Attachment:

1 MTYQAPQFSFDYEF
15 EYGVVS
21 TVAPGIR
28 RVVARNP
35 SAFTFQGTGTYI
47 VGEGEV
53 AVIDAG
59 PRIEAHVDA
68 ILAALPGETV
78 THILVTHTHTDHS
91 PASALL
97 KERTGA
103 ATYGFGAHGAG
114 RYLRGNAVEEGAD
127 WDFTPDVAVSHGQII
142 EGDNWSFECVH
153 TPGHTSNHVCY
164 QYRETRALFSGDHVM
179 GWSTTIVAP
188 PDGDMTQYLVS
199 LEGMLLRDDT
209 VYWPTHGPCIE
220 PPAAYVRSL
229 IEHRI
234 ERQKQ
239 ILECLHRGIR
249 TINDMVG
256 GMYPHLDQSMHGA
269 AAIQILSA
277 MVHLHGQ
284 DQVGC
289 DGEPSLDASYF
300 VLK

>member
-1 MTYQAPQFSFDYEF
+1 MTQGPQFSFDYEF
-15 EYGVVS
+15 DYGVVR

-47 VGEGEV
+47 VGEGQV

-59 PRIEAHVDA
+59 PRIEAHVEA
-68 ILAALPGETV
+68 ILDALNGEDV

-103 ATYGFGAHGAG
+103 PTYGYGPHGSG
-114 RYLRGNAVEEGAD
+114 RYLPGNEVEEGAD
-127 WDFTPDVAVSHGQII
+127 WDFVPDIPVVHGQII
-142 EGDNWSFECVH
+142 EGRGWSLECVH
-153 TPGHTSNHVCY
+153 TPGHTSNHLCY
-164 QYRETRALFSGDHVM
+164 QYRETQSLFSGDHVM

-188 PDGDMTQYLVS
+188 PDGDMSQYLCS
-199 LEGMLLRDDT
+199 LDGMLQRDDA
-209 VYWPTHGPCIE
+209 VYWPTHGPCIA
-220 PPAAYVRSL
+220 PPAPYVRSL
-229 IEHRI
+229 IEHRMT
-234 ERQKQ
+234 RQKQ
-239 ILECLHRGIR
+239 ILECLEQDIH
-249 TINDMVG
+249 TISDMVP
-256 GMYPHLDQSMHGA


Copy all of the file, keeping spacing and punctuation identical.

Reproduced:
1 MTYQAPQFSFDYEF
15 EYGVVS
21 TVAPGIR
28 RVVARNP
35 SAFTFQGTGTYI
47 VGEGEV
53 AVIDAG
59 PRIEAHVDA
68 ILAALPGETV
78 THILVTHTHTDHS
91 PASALL
97 KERTGA
103 ATYGFGAHGAG
114 RYLRGNAVEEGAD
127 WDFTPDVAVSHGQII
142 EGDNWSFECVH
153 TPGHTSNHVCY
164 QYRETRALFSGDHVM
179 GWSTTIVAP
188 PDGDMTQYLVS
199 LEGMLLRDDT
209 VYWPTHGPCIE
220 PPAAYVRSL
229 IEHRI
234 ERQKQ
239 ILECLHRGIR
249 TINDMVG
256 GMYPHLDQSMHGA
269 AAIQILSA
277 MVHLHGQ
284 DQVGC
289 DGEPSLDASYF
300 VLK

>member
-1 MTYQAPQFSFDYEF
+1 MTQGPQFSFDYEF
-15 EYGVVS
+15 DYGVVR

-47 VGEGEV
+47 VGEGQV

-59 PRIEAHVDA
+59 PRIEAHVEA
-68 ILAALPGETV
+68 ILDALNGEDV

-103 ATYGFGAHGAG
+103 PTYGYGPHGSG
-114 RYLRGNAVEEGAD
+114 RYLPGNEVEEGAD
-127 WDFTPDVAVSHGQII
+127 WDFVPDIPVVHGQII
-142 EGDNWSFECVH
+142 EGRGWSLECVH
-153 TPGHTSNHVCY
+153 TPGHTSNHLCY
-164 QYRETRALFSGDHVM
+164 QYRETQSLFSGDHVM

-188 PDGDMTQYLVS
+188 PDGDMSQYLCS
-199 LEGMLLRDDT
+199 LDGMLQRDDA
-209 VYWPTHGPCIE
+209 VYWPTHGPCIA
-220 PPAAYVRSL
+220 PPAPYVRSL
-229 IEHRI
+229 IEHRMT
-234 ERQKQ
+234 RQKQ
-239 ILECLHRGIR
+239 ILECLEQDIH
-249 TINDMVG
+249 TISDMVP
-256 GMYPHLDQSMHGA